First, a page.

Background. Metagenomics studies have reported on the complexity of microbiomes associated with seagrass and can provide critical insights into the sustainable use and conservation of seagrasses. Recent conservation activities in Kenya focused mainly on coral reefs and mangrove forests with little direct action taken to conserve seagrass meadows. Pollution, over-exploitation of marine resources and minimal efforts towards enforcement of conservation laws of marine environments, have caused degradation and defoliation of seagrass habitats. Little is known about the microbes associated with seagrass species in Kenya and this study aimed to characterize the genetic diversity of the microbiomes of two prominent seagrass species, Enhalus acoroides and Thallasodendron ciliatum, which are the most commonly occurring species.
Methods. Replicate microbiome samples were collected from leaves, roots, sediment and water columns associated with the two seagrass species from two sites on the Kenyan coast. The microbial communities of the samples were characterized and compared using 16S ribosomal RNA gene PCR and sequencing. Microbiome features including diversity and taxonomic composition were used to compare within and between sample types and sites.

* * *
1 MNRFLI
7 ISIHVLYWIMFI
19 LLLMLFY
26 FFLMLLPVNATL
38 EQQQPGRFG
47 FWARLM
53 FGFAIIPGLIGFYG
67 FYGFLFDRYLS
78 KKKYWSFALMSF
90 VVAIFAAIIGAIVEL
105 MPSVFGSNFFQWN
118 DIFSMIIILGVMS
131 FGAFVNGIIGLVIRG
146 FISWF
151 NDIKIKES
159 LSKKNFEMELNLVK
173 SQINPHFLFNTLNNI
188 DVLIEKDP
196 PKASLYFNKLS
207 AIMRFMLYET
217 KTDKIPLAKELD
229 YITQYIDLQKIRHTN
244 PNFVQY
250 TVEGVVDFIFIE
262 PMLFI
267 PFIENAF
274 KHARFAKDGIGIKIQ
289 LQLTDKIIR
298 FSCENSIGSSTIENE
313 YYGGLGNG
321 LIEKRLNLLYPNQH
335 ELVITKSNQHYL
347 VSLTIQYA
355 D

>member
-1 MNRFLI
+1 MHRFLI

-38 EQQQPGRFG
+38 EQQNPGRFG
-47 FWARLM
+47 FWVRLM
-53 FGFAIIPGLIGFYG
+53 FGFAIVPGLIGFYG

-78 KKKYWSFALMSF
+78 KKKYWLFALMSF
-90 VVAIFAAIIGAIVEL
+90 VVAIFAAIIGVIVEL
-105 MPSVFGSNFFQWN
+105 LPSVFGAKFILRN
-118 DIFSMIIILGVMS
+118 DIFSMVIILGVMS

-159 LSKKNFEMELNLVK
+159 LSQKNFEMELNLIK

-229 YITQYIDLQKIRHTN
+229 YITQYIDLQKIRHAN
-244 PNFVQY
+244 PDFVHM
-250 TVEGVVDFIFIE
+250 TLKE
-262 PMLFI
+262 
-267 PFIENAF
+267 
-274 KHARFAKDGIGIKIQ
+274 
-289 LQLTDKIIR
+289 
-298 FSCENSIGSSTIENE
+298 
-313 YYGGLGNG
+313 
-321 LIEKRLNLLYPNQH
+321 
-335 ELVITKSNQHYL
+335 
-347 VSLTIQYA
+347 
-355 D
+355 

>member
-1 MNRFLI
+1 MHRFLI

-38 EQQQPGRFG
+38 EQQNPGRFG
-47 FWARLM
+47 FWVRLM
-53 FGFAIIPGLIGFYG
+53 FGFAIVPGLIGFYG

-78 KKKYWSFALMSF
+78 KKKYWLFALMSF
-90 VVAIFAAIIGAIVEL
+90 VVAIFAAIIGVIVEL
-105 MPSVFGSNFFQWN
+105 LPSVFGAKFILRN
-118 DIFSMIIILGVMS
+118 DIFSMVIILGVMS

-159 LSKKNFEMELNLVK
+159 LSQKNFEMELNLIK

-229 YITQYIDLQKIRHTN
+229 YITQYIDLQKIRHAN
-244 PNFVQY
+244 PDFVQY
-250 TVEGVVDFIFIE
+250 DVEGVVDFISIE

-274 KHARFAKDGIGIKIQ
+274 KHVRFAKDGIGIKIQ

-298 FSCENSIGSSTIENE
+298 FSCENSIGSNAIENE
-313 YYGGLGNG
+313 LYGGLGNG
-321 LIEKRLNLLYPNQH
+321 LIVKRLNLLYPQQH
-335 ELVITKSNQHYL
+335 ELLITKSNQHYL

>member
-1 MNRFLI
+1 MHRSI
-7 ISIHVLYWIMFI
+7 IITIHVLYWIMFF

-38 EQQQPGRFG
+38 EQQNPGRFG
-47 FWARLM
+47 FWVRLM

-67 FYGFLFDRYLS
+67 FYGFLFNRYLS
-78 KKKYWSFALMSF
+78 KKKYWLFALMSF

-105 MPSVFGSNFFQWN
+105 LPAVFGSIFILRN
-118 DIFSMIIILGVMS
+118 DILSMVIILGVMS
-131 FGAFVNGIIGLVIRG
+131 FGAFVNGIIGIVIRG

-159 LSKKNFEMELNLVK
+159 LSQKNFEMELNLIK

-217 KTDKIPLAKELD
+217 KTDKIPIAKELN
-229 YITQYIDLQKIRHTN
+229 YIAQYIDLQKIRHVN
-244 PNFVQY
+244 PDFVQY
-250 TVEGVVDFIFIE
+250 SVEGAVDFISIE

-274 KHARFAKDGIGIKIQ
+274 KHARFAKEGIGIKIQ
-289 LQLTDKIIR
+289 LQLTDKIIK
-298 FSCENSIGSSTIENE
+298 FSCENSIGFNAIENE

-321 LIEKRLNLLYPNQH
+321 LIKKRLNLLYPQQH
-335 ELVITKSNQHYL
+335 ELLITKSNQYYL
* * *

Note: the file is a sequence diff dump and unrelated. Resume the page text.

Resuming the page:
Results. Leaf samples from both E. acoroides and T. ciliatum had significantly different microbial communities comparted to root and sediment samples, revealing a diversity gradient with lowest diversity in water samples and highest in sediment. There were no significant variation in seagrass microbial composition associated with leaf and rhizosphere microbiomes of either E. acoroides or T. ciliatum. However, we did see a difference between water samples associated with each seagrass species.
Discussion. This study of the microbiomes associated with the sediments, roots, leaves and surrounding water of E. acoroides and T. ciliatum, included a limited number of samples from a small geographic area, providing a valuable first assessment of the microbial diversity of seagrass beds on the Kenyan coast. We found no significant differences between the plant-associated bacterial communities of the two-seagrass species investigated. Significant differences however, were observed amongst leaf-, root-, sediment- and water-associated bacterial communities. This work will contribute to understanding the dynamic environment of seagrass beds and will contribute to helping conserving and re-establishing seagrass beds degraded by due to anthropogenic activities.